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Good Morning!

Jakob Durstberger07:04:32

Morning 🙂 Can’t wait for the long weekend!


@alex.lynham I use SDKMan for managing various installed JRE/JDKs


okay, I'll have a look at that too :thinking_face: for now I've stuck 11 on


I use zulu JDK 11 and 8 for some stuff that needs it — haven’t seen SDKMan, but have been using jabba which works quite well… though SDKMan might well be a bit better, it doesn’t look like there’s much difference — though it might be useful at times to be able to get maven etc through it, it’s not something I need a lot.


On Linux, many package managers have an "alternatives" system. Some of them are able to do the same thing as sdkman without anything special.


Using OpenJDK 11 here (Linux).


I’m in a golang training session now and for the remainder of the week. With every example they produce I just think *WWCD`? What would Clojure do? Every single example has been at least 50% shorter in Clojure. Sometimes there’s an obvious one-line solution. Golang is just bad.

Ben Hammond13:04:18

are you going to have to use it?


sadly yes, it’s becoming golang only shop now so gotta get in line and put my little gopher hat on

Ben Hammond11:04:14

where is the it of which you speak?

Ben Hammond11:04:33

and how did they arrive at such a reckless decision ?

Ben Hammond11:04:08

(and just because they currently intend to become a go-lang only shop, doesn't necessarily mean it will work out that way...)


> where is the it of which you speak? I work at Coinbase. > and how did they arrive at such a reckless decision ? It used to be a multi-lang shop with one office doing clojure, one office doing mostly javascript, one office doing mostly golang and the main office writing code in ruby. At some point they decided to drop some products, so clojure was cut (the entire office was let go in fact), and the javascript people migrated to golang, so now there are effectively only two languages used actively. So as of now all of our services like networking libraries, deploy pipelines etc etc are maintained for both golang and ruby and that’s quite expensive, especially considering our extreme security practices. Additionally the golang cabal has just proven to be significantly more productive and generating stable services, so the decision has been made to only build in golang from now on. It makes sense in that context. > (and just because they currently intend to become a go-lang only shop, doesn’t necessarily mean it will work out that way...) (edited) I think it’ll probably happen. They’re usually quite good at following through on these initiatives. Our infra team is driving most of it and also maintain most shared libs that benefit the most from dropping ruby support.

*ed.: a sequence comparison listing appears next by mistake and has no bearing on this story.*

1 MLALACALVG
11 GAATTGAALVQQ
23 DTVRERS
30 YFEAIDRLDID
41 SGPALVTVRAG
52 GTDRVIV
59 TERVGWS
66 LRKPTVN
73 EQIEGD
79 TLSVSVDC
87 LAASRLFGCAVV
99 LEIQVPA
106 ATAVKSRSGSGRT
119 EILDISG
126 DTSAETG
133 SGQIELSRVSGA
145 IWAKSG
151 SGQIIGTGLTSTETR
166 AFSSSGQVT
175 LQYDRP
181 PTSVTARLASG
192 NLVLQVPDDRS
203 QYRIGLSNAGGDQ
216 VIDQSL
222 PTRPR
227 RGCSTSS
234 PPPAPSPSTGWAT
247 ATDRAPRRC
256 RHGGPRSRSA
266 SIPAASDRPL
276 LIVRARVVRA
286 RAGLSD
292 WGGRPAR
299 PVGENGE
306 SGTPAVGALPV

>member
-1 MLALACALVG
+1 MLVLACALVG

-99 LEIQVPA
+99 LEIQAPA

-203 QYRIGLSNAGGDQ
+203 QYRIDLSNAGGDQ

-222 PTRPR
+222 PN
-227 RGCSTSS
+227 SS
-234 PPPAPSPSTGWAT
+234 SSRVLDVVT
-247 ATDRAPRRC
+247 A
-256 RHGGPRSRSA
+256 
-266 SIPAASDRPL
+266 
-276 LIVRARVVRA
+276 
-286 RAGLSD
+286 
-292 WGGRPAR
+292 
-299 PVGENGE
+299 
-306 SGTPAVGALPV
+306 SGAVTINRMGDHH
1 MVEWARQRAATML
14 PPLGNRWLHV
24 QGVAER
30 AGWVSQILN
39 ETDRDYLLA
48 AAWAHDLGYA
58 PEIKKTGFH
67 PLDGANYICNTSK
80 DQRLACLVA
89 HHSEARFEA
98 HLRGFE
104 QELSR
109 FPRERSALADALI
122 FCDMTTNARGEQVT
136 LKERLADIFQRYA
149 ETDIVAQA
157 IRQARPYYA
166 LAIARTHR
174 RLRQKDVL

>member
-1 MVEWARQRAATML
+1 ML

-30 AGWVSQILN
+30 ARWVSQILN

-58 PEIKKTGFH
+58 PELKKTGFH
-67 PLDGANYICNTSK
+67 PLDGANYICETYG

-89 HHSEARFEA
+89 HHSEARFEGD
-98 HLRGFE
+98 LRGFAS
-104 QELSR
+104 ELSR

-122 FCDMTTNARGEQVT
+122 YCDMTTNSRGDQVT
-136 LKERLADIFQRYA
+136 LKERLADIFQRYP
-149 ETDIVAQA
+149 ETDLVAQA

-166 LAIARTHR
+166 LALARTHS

Is there a perf benefit? (just trying to see if there’s an upside)…


morning all


I guess one upside GoLang wise it is quite easy to deploy as I understand it... you compile it and the binary includes everything. No classpath shenanigans. (Uberjar solves most of those problems of course)

👀 4

sounds cool


I managed to upset every GoLang dev at work with (slurp "/path/to/my/file")

😂 12

Go is the single most cursed plang I can think of, yea, even above MUMPS

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I like Clojure 😉


i want to deep-merge a map with a mix of both nested-map values and simple values - so (X {:foo 10 :bar {:baz 20}} {:foo 15 :bar {:blah 30}}) => {:foo 15 :bar {:blah 30 :baz 20}} what's a good way to do that ? merge-with with a type-sensitive merge fn ?


like (merge-with (fn [a b] (if (map? a) (merge a b) b)) {:foo 10 :bar {:baz 20}} {:foo 15 :bar {:blah 30}})


I'd write that

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@mccraigmccraig Looks good to me. If you want something fancier there is also meta-merge which is pretty neat, especially for merging config values:


ah, that's nice @rickmoynihan - this is a config map as it happens


I’ve found it’s almost perfect for layering config / profiles /environments etc


though you can certainly overuse it if you’re not careful


sadly yes, it’s becoming golang only shop now so gotta get in line and put my little gopher hat on